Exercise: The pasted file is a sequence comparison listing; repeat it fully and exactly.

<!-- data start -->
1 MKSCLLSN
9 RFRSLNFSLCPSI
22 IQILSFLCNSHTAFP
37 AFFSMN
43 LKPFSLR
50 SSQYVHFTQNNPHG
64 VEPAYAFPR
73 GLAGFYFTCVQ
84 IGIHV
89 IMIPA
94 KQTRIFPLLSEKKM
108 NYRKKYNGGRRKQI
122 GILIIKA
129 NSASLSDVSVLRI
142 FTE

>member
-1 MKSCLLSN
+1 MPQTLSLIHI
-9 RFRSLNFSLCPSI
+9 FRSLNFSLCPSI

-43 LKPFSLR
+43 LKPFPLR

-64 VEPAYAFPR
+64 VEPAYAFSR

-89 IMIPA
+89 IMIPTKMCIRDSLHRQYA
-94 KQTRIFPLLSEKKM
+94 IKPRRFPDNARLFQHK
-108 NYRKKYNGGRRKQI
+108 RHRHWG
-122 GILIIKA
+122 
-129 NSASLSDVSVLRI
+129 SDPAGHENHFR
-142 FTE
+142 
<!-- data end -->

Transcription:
1 MKSCLLSN
9 RFRSLNFSLCPSI
22 IQILSFLCNSHTAFP
37 AFFSMN
43 LKPFSLR
50 SSQYVHFTQNNPHG
64 VEPAYAFPR
73 GLAGFYFTCVQ
84 IGIHV
89 IMIPA
94 KQTRIFPLLSEKKM
108 NYRKKYNGGRRKQI
122 GILIIKA
129 NSASLSDVSVLRI
142 FTE

>member
-1 MKSCLLSN
+1 MPQTLSLIHI
-9 RFRSLNFSLCPSI
+9 FRSLNFSLCPSI

-43 LKPFSLR
+43 LKPFPLR

-64 VEPAYAFPR
+64 VEPAYAFSR

-89 IMIPA
+89 IMIPTKMCIRDSLHRQYA
-94 KQTRIFPLLSEKKM
+94 IKPRRFPDNARLFQHK
-108 NYRKKYNGGRRKQI
+108 RHRHWG
-122 GILIIKA
+122 
-129 NSASLSDVSVLRI
+129 SDPAGHENHFR
-142 FTE
+142 